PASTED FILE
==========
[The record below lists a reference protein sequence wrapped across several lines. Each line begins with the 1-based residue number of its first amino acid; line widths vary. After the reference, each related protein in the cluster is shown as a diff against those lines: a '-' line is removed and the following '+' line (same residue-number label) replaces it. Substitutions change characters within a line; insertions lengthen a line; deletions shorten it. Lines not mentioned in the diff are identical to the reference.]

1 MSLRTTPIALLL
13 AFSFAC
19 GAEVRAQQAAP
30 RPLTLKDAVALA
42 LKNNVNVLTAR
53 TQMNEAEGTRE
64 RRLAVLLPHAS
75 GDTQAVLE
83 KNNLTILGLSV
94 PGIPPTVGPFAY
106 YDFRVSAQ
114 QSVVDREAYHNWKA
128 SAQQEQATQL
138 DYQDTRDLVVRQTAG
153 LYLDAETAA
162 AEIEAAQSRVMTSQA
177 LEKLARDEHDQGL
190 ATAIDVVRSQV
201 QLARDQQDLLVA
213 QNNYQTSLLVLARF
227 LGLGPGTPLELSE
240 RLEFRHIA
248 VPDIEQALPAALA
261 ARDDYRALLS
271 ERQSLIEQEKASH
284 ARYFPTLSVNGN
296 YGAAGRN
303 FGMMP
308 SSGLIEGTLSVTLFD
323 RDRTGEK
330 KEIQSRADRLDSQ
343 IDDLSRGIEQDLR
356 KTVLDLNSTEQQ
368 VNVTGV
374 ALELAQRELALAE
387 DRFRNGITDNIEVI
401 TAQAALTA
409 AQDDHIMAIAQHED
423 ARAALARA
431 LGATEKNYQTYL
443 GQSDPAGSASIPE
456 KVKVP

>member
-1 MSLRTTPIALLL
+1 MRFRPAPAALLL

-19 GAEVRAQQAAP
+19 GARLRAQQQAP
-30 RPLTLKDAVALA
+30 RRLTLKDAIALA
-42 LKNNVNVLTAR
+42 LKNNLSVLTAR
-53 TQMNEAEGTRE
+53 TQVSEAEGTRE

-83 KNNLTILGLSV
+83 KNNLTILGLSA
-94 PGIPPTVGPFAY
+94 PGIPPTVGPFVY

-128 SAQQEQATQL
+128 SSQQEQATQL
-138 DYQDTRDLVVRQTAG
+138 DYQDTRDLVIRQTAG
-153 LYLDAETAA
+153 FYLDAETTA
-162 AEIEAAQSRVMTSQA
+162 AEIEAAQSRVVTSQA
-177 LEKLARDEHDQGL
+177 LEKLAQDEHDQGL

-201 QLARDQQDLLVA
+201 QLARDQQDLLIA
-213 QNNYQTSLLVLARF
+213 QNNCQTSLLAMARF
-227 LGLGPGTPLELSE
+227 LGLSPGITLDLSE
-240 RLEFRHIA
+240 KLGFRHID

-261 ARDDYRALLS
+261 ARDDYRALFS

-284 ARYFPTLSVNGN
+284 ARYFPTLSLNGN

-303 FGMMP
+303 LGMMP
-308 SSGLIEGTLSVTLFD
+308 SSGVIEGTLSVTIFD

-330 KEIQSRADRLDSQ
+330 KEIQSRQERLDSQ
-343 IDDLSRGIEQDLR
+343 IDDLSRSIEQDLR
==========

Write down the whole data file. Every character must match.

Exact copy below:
[The record below lists a reference protein sequence wrapped across several lines. Each line begins with the 1-based residue number of its first amino acid; line widths vary. After the reference, each related protein in the cluster is shown as a diff against those lines: a '-' line is removed and the following '+' line (same residue-number label) replaces it. Substitutions change characters within a line; insertions lengthen a line; deletions shorten it. Lines not mentioned in the diff are identical to the reference.]

1 MSLRTTPIALLL
13 AFSFAC
19 GAEVRAQQAAP
30 RPLTLKDAVALA
42 LKNNVNVLTAR
53 TQMNEAEGTRE
64 RRLAVLLPHAS
75 GDTQAVLE
83 KNNLTILGLSV
94 PGIPPTVGPFAY
106 YDFRVSAQ
114 QSVVDREAYHNWKA
128 SAQQEQATQL
138 DYQDTRDLVVRQTAG
153 LYLDAETAA
162 AEIEAAQSRVMTSQA
177 LEKLARDEHDQGL
190 ATAIDVVRSQV
201 QLARDQQDLLVA
213 QNNYQTSLLVLARF
227 LGLGPGTPLELSE
240 RLEFRHIA
248 VPDIEQALPAALA
261 ARDDYRALLS
271 ERQSLIEQEKASH
284 ARYFPTLSVNGN
296 YGAAGRN
303 FGMMP
308 SSGLIEGTLSVTLFD
323 RDRTGEK
330 KEIQSRADRLDSQ
343 IDDLSRGIEQDLR
356 KTVLDLNSTEQQ
368 VNVTGV
374 ALELAQRELALAE
387 DRFRNGITDNIEVI
401 TAQAALTA
409 AQDDHIMAIAQHED
423 ARAALARA
431 LGATEKNYQTYL
443 GQSDPAGSASIPE
456 KVKVP

>member
-1 MSLRTTPIALLL
+1 MRFRPAPAALLL

-19 GAEVRAQQAAP
+19 GARLRAQQQAP
-30 RPLTLKDAVALA
+30 RRLTLKDAIALA
-42 LKNNVNVLTAR
+42 LKNNLSVLTAR
-53 TQMNEAEGTRE
+53 TQVSEAEGTRE

-83 KNNLTILGLSV
+83 KNNLTILGLSA
-94 PGIPPTVGPFAY
+94 PGIPPTVGPFVY

-128 SAQQEQATQL
+128 SSQQEQATQL
-138 DYQDTRDLVVRQTAG
+138 DYQDTRDLVIRQTAG
-153 LYLDAETAA
+153 FYLDAETTA
-162 AEIEAAQSRVMTSQA
+162 AEIEAAQSRVVTSQA
-177 LEKLARDEHDQGL
+177 LEKLAQDEHDQGL

-201 QLARDQQDLLVA
+201 QLARDQQDLLIA
-213 QNNYQTSLLVLARF
+213 QNNCQTSLLAMARF
-227 LGLGPGTPLELSE
+227 LGLSPGITLDLSE
-240 RLEFRHIA
+240 KLGFRHID

-261 ARDDYRALLS
+261 ARDDYRALFS

-284 ARYFPTLSVNGN
+284 ARYFPTLSLNGN

-303 FGMMP
+303 LGMMP
-308 SSGLIEGTLSVTLFD
+308 SSGVIEGTLSVTIFD

-330 KEIQSRADRLDSQ
+330 KEIQSRQERLDSQ
-343 IDDLSRGIEQDLR
+343 IDDLSRSIEQDLR